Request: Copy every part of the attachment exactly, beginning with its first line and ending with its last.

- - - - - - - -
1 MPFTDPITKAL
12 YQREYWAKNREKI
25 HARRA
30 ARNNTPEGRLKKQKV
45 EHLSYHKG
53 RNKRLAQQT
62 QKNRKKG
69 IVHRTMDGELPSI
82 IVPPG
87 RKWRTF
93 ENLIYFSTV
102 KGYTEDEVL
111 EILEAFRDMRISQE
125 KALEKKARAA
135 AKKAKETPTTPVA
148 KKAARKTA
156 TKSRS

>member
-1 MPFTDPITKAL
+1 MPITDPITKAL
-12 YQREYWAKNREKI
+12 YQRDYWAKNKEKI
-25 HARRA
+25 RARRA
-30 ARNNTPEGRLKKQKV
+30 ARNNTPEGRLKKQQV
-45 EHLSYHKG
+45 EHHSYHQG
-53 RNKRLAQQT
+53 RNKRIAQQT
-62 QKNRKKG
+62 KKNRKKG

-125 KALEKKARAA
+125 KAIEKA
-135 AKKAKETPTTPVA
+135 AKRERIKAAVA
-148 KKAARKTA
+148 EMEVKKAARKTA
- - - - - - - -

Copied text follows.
1 MPFTDPITKAL
12 YQREYWAKNREKI
25 HARRA
30 ARNNTPEGRLKKQKV
45 EHLSYHKG
53 RNKRLAQQT
62 QKNRKKG
69 IVHRTMDGELPSI
82 IVPPG
87 RKWRTF
93 ENLIYFSTV
102 KGYTEDEVL
111 EILEAFRDMRISQE
125 KALEKKARAA
135 AKKAKETPTTPVA
148 KKAARKTA
156 TKSRS

>member
-1 MPFTDPITKAL
+1 MPITDPITKAL
-12 YQREYWAKNREKI
+12 YQRDYWAKNKEKI
-25 HARRA
+25 RARRA
-30 ARNNTPEGRLKKQKV
+30 ARNNTPEGRLKKQQV
-45 EHLSYHKG
+45 EHHSYHQG
-53 RNKRLAQQT
+53 RNKRIAQQT
-62 QKNRKKG
+62 KKNRKKG

-125 KALEKKARAA
+125 KAIEKA
-135 AKKAKETPTTPVA
+135 AKRERIKAAVA
-148 KKAARKTA
+148 EMEVKKAARKTA